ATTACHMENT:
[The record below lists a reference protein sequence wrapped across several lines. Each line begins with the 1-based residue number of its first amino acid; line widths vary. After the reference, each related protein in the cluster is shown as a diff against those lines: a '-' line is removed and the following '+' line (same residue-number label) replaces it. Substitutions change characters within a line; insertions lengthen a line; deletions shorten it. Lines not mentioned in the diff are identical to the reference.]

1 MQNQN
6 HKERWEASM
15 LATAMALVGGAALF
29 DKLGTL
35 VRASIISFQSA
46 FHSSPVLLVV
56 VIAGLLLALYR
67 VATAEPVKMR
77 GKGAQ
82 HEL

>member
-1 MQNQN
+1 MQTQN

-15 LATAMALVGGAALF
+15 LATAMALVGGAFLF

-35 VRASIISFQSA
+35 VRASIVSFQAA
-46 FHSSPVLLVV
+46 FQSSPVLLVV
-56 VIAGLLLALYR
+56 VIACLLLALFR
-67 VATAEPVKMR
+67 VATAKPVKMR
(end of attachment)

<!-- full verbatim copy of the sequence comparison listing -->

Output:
[The record below lists a reference protein sequence wrapped across several lines. Each line begins with the 1-based residue number of its first amino acid; line widths vary. After the reference, each related protein in the cluster is shown as a diff against those lines: a '-' line is removed and the following '+' line (same residue-number label) replaces it. Substitutions change characters within a line; insertions lengthen a line; deletions shorten it. Lines not mentioned in the diff are identical to the reference.]

1 MQNQN
6 HKERWEASM
15 LATAMALVGGAALF
29 DKLGTL
35 VRASIISFQSA
46 FHSSPVLLVV
56 VIAGLLLALYR
67 VATAEPVKMR
77 GKGAQ
82 HEL

>member
-1 MQNQN
+1 MQTQN

-15 LATAMALVGGAALF
+15 LATAMALVGGAFLF

-35 VRASIISFQSA
+35 VRASIVSFQAA
-46 FHSSPVLLVV
+46 FQSSPVLLVV
-56 VIAGLLLALYR
+56 VIACLLLALFR
-67 VATAEPVKMR
+67 VATAKPVKMR